Genre: Fantasy, Fairy tale, Young Adult
For fans of: John Connolly, Neil Gaiman, Diana Wynne Jones, Beauty and the Beast
[…] it had the feeling of truth, of something that I’d always known and just hadn’t ever put into words, or of explaining clearly and plainly something I’d never understood.
Before I start, can we take one moment to appreciate the beauty of this gorgeous cover? It reminds me of Edward Scissorhands although I can’t pinpoint why!
I fell completely in love with dark fairy tales the moment my secondary school teacher introduced me to John Connolly’s The Book of Lost Things and have been voraciously searching for an equally consuming fantasy novel since. With Naomi Novik’s Uprooted I think that search has finally ended.
A Magical Take on Man vs. Nature
A fairy tale with a difference, Uprooted is a wonderfully imaginative and dark take on a traditional genre. Featuring magic, wars and a smattering of romance, this book has something for everyone. Set in a fairy tale world where magic is both feared and revered, Uprooted follows the story of 17 year old Agnieszka
(don’t ask me to pronounce it) who lives in one of the small villages surrounding the dreaded Wood. The only thing standing between the villages and the Wood’s evil influence is the protection of a mysterious, cold magician named the Dragon, but this comes at a price. In order to appease him the villagers must hand over one young woman every 10 years to reside in his castle – and once they’ve been taken they don’t return as the same person.
Expecting her best friend, the beautiful and talented Kasia, to be chosen this time round, Nieszka is taken completely unawares when the Dragon instead chooses her to reluctantly take back to his castle. Once there, Nieszka not only has to reconcile herself to her new life with the stoic and temperamental Dragon but also has to deal with her own path of self-discovery and take on responsibilities that affect not only her future but also that of an entire nation.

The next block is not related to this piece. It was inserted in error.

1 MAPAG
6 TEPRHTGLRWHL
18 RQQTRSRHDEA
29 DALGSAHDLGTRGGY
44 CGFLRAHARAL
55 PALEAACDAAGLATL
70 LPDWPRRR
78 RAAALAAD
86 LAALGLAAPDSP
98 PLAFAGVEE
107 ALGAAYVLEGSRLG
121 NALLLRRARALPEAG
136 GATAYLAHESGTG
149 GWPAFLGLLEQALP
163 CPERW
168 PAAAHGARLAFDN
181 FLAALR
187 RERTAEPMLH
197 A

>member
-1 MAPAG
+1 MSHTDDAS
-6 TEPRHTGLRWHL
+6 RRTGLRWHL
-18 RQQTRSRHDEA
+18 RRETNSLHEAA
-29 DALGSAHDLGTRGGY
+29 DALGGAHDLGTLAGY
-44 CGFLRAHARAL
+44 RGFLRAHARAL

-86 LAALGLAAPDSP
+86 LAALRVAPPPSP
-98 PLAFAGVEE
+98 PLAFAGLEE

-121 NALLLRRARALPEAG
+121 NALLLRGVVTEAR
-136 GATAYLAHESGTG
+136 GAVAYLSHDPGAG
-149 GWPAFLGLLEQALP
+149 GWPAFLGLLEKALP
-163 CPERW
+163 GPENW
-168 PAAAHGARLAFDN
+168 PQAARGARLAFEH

[…] as though I were hearing a gifted storyteller tell a different version of a tale than the one I loved, and he had overcome my instinctive annoyance at hearing it told differently.
Uprooted is so wonderfully imaginative and elaborate that it’s difficult to believe it was thought up by just one person. Entire worlds, political hierarchies and histories have been fleshed out in order to create this original, intricate novel but what really stands out for me is Novik’s attention to detail and beautiful writing style.
This becomes especially evident when she depicts scenes involving magic or incantations, which she uses as a kind of metaphor for storytelling. There’s a particularly memorable passage in which Nieszka tries to produce an important spell and (in much more beautiful language than I’m using here) the only way she can describe it is to compare the process to building a sandcastle or following a trail in the woods. Somehow it just clicks and seems completely natural to the reader. These magic-infused scenes are where Novik’s descriptive style of writing really comes into its own.
But I didn’t care. I knew myself for the first time in a week, standing on earth instead of polished marble.
Novik also sets up this incredible juxtaposition between man and nature, with the living Wood constantly trying to imprison more humans and take their land for its own. However, the division between man and nature is blurred during the course of the novel and Novik’s language evolves alongside this to reflect their changing relationship.
Uprooted is a beautifully written book with a brilliantly exciting and original story to tell. If you’re a fan of dark fairytale fantasy I can’t recommend this novel enough. It’s such a refreshing read and so different from any novels I’ve read before – I can’t imagine anyone not enjoying it! And with the recent announcement that Uprooted is going to be adapted into a film (produced by Ellen DeGeneres no less), now seems like the perfect time to give it a read!
Disclaimer: This book was sent to me to review by Macmillan. All opinions expressed here are my own.